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A view on Blu-ray by Gary W. Tooze

Cowboy [Blu-ray]


(Delmar Daves, 1958)



Review by Gary Tooze



Theatrical: Columbia Pictures Corporation

Video: Twilight Time



Region: FREE (as verified by the Oppo Blu-ray player)

Runtime: 1:31:57.136 

Disc Size: 26,303,174,214 bytes

Feature Size: 25,572,274,176 bytes

Video Bitrate: 29.99 Mbps

Chapters: 24

Case: Transparent Blu-ray case

Release date: February, 2016



Aspect ratio: 1.78:1

Resolution: 1080p / 23.976 fps

Video codec: MPEG-4 AVC Video



DTS-HD Master Audio English 1075 kbps 1.0 / 48 kHz / 1075 kbps / 24-bit (DTS Core: 1.0 / 48 kHz / 768 kbps / 24-bit)
Isolated SCore:

DTS-HD Master Audio English 1686 kbps 2.0 / 48 kHz / 1686 kbps / 24-bit (DTS Core: 2.0 / 48 kHz / 1509 kbps / 24-bit)

DTS-HD Master Audio English 2043 kbps 2.0 / 48 kHz / 2043 kbps / 24-bit (DTS Core: 2.0 / 48 kHz / 1509 kbps / 24-bit)



English (SDH), None



Audio Commentary with Film Historians Julie Kirgo, Paul Seydor, and Nick Redman
Isolated Score Track
Original Theatrical Trailer (2:47)

Liner notes by Julie Kirgo

Limited to 3,000 Copies!





Description: Another Western foray from the inimitable Delmer Daves, Cowboy (1958) - based on a book by the adventurous Frank Harris - tells the tale of a young Chicago hotel clerk (Jack Lemmon) who heads out on a cattle drive under the strict tutelage of a tough veteran (Glenn Ford). Featuring wonderful character turns by the likes of Brian Donlevy, Dick York, Richard Jaeckel, and Strother Martin, the film is supported by a sweeping George Duning score, available on this Twilight Time release as an isolated track.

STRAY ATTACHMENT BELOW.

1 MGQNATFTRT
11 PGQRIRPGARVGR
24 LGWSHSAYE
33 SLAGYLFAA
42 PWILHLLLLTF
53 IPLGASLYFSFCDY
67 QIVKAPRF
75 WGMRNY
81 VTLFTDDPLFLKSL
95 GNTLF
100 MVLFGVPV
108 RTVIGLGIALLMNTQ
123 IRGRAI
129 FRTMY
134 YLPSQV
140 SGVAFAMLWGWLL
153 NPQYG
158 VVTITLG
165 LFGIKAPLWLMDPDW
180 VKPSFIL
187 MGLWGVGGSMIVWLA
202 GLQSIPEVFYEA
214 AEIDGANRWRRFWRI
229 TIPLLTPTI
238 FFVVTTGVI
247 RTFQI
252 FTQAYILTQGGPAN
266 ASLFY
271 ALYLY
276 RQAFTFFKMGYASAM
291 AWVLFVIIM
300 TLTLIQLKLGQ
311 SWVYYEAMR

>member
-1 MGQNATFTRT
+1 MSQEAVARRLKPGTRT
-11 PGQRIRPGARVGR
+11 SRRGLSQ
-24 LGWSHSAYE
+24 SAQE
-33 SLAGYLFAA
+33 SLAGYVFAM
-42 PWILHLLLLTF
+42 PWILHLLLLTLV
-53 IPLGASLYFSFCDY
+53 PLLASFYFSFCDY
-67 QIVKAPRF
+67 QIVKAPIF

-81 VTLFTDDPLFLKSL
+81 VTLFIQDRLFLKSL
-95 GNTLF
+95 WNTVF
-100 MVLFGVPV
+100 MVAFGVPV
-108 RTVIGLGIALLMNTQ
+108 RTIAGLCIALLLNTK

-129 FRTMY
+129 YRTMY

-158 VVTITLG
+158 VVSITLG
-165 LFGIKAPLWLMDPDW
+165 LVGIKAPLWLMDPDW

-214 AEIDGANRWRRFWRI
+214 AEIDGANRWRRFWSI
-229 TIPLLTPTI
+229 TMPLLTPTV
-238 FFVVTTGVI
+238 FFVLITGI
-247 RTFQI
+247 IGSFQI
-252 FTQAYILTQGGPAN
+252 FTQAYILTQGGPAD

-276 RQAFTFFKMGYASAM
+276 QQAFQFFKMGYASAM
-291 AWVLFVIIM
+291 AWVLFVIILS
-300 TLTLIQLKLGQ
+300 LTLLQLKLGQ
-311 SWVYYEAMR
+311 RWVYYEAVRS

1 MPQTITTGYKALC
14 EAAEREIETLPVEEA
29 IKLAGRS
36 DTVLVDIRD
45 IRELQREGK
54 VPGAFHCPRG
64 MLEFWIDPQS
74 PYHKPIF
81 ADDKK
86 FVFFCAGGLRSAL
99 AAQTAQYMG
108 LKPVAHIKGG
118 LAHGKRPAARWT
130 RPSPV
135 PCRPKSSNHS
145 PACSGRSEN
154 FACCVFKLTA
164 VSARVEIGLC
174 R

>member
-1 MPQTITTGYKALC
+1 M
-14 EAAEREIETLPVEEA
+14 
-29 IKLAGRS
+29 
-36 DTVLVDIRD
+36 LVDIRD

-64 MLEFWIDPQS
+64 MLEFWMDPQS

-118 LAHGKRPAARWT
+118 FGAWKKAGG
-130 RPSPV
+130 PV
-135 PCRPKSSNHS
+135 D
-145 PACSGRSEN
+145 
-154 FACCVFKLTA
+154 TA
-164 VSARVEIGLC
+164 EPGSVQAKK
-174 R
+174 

The Film:

The once-scandalous autobiography of Frank Harris was the source of the fascinating "adult" western Cowboy. Jack Lemmon plays Harris, who when first the audience meets him is a citified desk clerk in a frontier hotel. Harboring romantic notions of the West, Harris prevails upon hard-living, hard-drinking trail boss Tom Reece Glenn Ford to take him along on Reece's next cattle drive. In the months that follow, Harris' idealized notions of the West are cruelly dispelled, though he eventually becomes accustomed to the rough-and-tumble life on the trail and to the curious cameradie between the drovers. The film's most talked-about scene finds a group of cowboys planting a rattlesnake in one of their comrade's blankets as a joke; their regretful but oddly detached reaction when the bitten man dies speaks volumes about the Real West. Also memorable is the performance of Brian Donlevy as Doc Bender, an ageing gunfighter who can't stand the notion of becoming an anachronism. One of the more unorthodox westerns of the 1950s, Cowboy is also one of the best.

Excerpt from MRQE located HERE

Likeable attempt to show what life was really like in the old West (ironically based on reminiscences by the notoriously mendacious Frank Harris), with Lemmon as the hotel clerk who joins a 2,000 mile cattle drive from Chicago to the Rio Grande in the 1870s. The episodic narrative, taking in an Indian attack, a Mexican fiesta and a cattle stampede, is more romantic than realistic; but it remains consistently atmospheric and enjoyable, with the striking use of landscape characteristic of Daves.